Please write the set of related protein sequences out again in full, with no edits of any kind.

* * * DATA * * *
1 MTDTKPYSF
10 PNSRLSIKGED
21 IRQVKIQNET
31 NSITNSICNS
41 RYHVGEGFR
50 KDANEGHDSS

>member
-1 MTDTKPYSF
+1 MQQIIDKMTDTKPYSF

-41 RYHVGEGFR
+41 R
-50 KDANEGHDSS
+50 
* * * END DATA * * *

1 MTDTKPYSF
10 PNSRLSIKGED
21 IRQVKIQNET
31 NSITNSICNS
41 RYHVGEGFR
50 KDANEGHDSS

>member
-1 MTDTKPYSF
+1 MQQIIDKMTDTKPYSF

-41 RYHVGEGFR
+41 R
-50 KDANEGHDSS
+50 